Mount Rushmore and Crazy Horse

Beginning our trip east

Since it was still snowing all throughout Yellowstone National Park, we  decided to drive the larger highway out around Yellowstone, up through Bozeman, Montana and then hang a right and start heading east.  The drive was really pretty, even when it was snowing and all the roads were plowed really well.

It seemed as if we were driving forever and it’s really hard to make plans when you don’t actually know where you want to end up for the day.

 

We knew we wouldn’t make it all the way to Mount Rushmore, so we decided to reserve a spot for the night at Chris’ Campground in Spearfish, South Dakota.

The woman at the front desk was really nice and we had a great conversation talking about our kids in college.  We ended up parking on top of a hill with no one else around.  It was a great little pull-through spot.

 

Mount Rushmore National Monument

We ended up leaving early the next morning bound for one of the top attractions of the United States.  We drove through the small town of Deadwood, South Dakota and wished we could have stopped a little longer.  It’s a really pretty little town and it seemed as if there was a lot to do.

We finally made it up the crazy winding roads to Mount Rushmore and ended up in a small line of traffic to get into the parking area.  We have an annual National Parks Pass (we strongly recommend it) and usually entry is free with the pass, however, Mount Rushmore got around this, by using the loophole that another (private company) built the parking structure and area, so we had to pay $10 for our RV.  It was worth it, since we only had to walk a hundred yards and we were in the entrance.

Melissa and I decided to do our first Facebook Live video and it was pretty fun.  It was great to have good cell coverage in the middle of the mountains.

We marveled at the presidential carvings in the side of the mountain and how timeless they seemed.  In order to get a better scope of what we were looking at, we visited the museum on the lower level and really enjoyed ourselves.  The museum covered a lot of topics revolving around the mountain, the presidents and the people who worked to make the monument a reality.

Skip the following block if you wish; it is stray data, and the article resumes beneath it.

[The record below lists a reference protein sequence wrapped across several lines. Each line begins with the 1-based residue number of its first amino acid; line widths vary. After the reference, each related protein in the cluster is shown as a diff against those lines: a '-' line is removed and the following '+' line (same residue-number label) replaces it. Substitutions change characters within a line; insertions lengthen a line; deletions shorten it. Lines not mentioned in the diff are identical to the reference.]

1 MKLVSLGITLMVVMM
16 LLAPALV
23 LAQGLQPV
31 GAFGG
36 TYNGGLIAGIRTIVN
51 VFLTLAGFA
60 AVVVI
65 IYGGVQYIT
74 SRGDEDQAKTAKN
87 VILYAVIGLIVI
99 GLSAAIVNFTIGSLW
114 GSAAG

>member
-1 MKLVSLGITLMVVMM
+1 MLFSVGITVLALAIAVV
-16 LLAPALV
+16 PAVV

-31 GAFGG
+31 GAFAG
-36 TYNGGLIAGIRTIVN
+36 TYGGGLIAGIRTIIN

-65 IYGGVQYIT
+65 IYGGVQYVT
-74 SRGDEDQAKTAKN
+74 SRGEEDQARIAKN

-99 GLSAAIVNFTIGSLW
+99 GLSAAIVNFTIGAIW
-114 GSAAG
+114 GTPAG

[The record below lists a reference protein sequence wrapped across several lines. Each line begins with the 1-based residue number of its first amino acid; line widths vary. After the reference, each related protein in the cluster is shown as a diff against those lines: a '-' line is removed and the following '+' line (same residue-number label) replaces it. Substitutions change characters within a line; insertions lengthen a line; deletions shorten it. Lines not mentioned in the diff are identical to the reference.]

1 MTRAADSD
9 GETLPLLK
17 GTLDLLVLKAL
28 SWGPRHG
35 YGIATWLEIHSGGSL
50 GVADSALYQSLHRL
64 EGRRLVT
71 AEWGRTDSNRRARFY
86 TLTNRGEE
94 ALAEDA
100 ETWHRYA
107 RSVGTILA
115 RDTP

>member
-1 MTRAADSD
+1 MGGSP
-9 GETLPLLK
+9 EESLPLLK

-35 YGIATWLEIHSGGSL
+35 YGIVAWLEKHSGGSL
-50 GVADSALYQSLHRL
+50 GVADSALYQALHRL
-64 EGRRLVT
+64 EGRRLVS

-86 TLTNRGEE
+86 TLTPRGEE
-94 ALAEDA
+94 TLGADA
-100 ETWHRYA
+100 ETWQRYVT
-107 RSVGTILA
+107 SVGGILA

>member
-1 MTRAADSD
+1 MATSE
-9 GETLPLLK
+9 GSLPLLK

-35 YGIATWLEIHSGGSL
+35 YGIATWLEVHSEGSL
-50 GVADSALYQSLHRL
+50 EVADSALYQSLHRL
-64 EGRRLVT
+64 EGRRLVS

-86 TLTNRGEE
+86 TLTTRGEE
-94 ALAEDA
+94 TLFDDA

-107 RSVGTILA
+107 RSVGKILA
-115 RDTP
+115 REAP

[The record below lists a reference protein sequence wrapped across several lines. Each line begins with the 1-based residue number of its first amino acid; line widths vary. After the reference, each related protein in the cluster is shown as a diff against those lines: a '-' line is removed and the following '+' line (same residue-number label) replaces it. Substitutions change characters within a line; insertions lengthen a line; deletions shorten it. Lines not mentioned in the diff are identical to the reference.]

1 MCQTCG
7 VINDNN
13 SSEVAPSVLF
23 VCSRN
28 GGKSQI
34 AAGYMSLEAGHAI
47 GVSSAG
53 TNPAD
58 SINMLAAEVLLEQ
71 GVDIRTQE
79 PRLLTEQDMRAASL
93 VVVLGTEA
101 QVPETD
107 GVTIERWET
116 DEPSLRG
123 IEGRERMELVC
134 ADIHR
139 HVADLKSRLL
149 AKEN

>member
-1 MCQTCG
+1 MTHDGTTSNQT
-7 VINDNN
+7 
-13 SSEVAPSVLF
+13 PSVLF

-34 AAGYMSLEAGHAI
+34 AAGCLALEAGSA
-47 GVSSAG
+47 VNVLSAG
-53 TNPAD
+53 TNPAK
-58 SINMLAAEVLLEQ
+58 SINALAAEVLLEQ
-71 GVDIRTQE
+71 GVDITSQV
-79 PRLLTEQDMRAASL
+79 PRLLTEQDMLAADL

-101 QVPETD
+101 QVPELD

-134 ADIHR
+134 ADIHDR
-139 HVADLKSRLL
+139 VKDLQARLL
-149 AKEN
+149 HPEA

I really enjoyed the quotes from each President.  One spoke to me, as we travel our wonderful country.

There is really only so much you can do at Mount Rushmore (especially since all the trails were closed – it wasn’t peak season yet), so we decided to head over to see Crazy Horse, which is about a 20 minute drive away.

Crazy Horse

As we pulled up to the entrance to the Crazy Horse mountain, we could tell immediately that the size of this monument was immense.  We paid our entrance fee and drove our RV to the parking area.  The parking attendant gave us a two little tickets, that we left in the rig, and I had to run back to get them to actually get into the museum area.  It was worth it.  The museum is huge!  As you walk through, you think you’re at the end and then you go through another doorway and it keeps going… and going.  There is an immense amount of local history, American Indian history, early Americana and so much more.  We also opted to watch the movie that covers the history and making of the Crazy Horse monument. 

Eventually, we paid a little extra and took the bus tour down to the base of the mountain where the monument is all encompassing.  The guide gives you even a more in-depth history as you walk around the tailings of the blown up mountain.  Melissa even got some beautiful memento pieces of granite rock with flecks of quartz.

It was an incredible day and again, since we were on a timeline, we needed to begin heading east again.  Next stop, the Badlands!

 

Video  coming soon!